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Monday, February 12, 2001

Filipino Center
envisions link to
Waipahu’s past

The center, to be done in 2002,
will have shops, art and a
community hall

By Rosemarie Bernardo

The soon-to-be-completed Filipino Community Center will be part of a journey from the present to Waipahu's past.

Shoppers at Waikele will one day be able to hop on a trolley to the historical community of Waipahu to visit the Filipino Community Center, Festival Market and Hawaii's Plantation Village along Waipahu Street.

"What you find in Waikele, you can find in Oklahoma and Minnesota," said Rose Churma, interim executive director of the FilCom Center.

map What you find in Waipahu, you can't find anywhere else: the cultural roots of sugar plantation workers, she said.

Churma, along with other community members, are committed to strengthening the social and economical development of Waipahu as the Filipino Community Center goes up at Waipahu and Mokuola streets.

Darrlyn Bunda, executive director of the Waipahu Community Association, said, "We are working hard to get Waipahu on the map and show people its revitalization."

The Leeward Oahu Transit Management Association recently received a $27,000 grant funding a study to provide a means of transit to link Waikele and Waipahu, Bunda said.

Also, roadways from Village Park and Waikele are being constructed to connect the two regions into Waipahu's town core, Bunda said.

Churma said the 50,000-square-foot community center will consist of three floors. Commercial space fronting Waipahu Street will be available on the first floor. Dental and legal services have expressed interest in leasing the space, she said.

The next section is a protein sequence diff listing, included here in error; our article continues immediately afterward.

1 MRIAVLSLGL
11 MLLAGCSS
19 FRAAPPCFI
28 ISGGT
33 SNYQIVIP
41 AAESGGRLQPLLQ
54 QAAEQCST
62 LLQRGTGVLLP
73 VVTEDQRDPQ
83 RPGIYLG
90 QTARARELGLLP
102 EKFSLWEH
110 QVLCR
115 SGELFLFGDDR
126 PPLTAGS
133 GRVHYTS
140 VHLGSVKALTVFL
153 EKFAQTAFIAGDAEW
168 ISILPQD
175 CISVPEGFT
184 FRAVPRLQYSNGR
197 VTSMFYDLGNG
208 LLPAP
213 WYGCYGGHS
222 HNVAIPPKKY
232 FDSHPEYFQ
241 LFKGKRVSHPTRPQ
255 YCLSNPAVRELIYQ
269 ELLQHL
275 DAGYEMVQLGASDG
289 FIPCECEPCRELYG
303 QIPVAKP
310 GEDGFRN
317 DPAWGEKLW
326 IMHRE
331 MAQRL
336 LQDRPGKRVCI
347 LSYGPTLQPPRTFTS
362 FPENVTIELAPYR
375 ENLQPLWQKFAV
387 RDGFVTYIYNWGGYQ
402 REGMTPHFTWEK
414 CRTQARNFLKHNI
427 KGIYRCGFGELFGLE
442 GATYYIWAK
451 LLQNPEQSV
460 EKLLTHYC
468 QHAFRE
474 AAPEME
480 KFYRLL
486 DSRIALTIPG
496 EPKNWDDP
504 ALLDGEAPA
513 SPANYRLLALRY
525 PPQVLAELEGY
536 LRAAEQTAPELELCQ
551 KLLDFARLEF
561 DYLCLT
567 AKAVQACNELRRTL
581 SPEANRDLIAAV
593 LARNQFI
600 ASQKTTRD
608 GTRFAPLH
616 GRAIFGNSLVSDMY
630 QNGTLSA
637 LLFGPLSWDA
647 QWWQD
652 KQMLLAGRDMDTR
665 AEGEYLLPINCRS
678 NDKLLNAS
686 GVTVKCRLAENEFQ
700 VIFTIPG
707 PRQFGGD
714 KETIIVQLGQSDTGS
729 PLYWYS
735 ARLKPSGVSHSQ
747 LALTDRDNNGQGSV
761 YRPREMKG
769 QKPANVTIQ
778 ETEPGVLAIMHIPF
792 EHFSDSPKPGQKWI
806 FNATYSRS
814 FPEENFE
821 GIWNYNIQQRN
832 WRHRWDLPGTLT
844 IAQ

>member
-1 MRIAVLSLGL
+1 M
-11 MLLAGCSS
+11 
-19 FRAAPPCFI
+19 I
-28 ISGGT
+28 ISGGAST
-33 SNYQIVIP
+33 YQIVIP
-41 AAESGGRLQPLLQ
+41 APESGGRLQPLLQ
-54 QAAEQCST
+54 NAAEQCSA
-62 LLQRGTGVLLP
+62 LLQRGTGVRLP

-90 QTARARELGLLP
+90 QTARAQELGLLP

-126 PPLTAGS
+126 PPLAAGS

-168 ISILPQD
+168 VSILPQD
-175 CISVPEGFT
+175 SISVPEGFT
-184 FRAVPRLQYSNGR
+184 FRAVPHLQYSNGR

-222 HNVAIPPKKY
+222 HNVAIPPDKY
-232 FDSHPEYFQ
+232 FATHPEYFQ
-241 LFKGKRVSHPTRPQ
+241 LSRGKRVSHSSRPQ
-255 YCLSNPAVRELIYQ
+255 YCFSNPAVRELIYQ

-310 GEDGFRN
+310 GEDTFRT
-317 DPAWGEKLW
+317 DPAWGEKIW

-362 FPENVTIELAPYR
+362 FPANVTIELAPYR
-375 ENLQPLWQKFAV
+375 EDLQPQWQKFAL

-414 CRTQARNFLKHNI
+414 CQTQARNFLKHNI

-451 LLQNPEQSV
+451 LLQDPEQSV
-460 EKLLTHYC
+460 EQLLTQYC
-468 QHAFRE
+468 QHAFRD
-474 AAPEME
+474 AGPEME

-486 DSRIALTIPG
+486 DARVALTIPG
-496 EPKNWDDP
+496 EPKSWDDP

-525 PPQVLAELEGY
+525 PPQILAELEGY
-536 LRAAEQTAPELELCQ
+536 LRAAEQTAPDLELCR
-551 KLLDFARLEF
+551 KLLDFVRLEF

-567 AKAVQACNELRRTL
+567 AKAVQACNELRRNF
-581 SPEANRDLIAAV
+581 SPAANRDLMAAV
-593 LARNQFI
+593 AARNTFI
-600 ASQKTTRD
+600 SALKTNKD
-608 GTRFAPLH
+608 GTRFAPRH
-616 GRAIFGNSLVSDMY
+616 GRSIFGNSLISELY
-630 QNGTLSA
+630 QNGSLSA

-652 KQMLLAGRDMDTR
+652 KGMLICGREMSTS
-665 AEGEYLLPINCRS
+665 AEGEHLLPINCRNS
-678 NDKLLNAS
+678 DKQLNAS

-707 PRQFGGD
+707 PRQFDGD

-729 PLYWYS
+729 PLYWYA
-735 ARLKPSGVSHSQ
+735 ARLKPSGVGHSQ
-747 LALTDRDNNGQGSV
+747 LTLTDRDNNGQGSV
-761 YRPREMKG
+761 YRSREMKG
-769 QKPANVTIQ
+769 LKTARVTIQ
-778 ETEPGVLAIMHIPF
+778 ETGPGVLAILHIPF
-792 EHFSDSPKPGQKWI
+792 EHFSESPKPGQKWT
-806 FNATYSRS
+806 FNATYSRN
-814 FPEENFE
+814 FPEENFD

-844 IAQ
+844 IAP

On the second floor, a 6,000-square-foot community hall with a full commercial kitchen and a 3,000-square-foot courtyard overlooking Pearl Harbor will be well-suited for banquets, weddings and baptismal parties, Churma said.

There also will be galleries showcasing contemporary Filipino arts and other multicultural groups and a community technology center on the second floor.

Organizations such as Healthy Start, Catholic Charities and the Pacific Gateway Center have expressed interest in providing health, education and job training services for the community on the top floor.

Senior citizens, who once were sugar plantation workers, contributed cash to the community center and await the opening of the center. "You get chicken skin," Churma said. "How can we fail?"

"They want to have a sense of identity with the building," she said.

Ewa Laird Smith, executive director of Hawaii's Plantation Village, which is within a mile of the FilCom Center on Waipahu Street, said, "Our main focus will be what makes Waipahu a rich cultural population."

Smith said collaborative projects will give residents and tourists "a total experience rather than going to one place." When one entity holds a community cultural function, community leaders will assist and collaborate to avoid conflicting schedules.

At the village, visitors will be able to learn about the history and the lifestyle of a plantation worker. "People can see an undiscovered old Hawaii that has been preserved," Smith said.

"Ultimately, it provides cultural identity and ultimately strength in diversity." Not only will it educate visitors, it will fuel the economy, she said.

At the future Festival Market in the original Arakawa's at Waipahu Street and Waipahu Depot Road, Bunda said fresh produce and arts and crafts will be available. There has been discussion of having emerging local artists display their artwork at the market. A heritage museum near the old Waipahu Sugar Mill is also being considered, she said.

Annette Yamaguchi, executive director of the Leeward YMCA and chairwoman of the Waipahu Neighborhood Board, said the YMCA and the FilCom Center have agreed to share programs and facilities. While parents receive job training at the center, YMCA will provide child care, said Yamaguchi.

Weekly and door-to-door fund-raisers continue to assist the FilCom Center with building costs. The center is expected to be completed by mid-2002.

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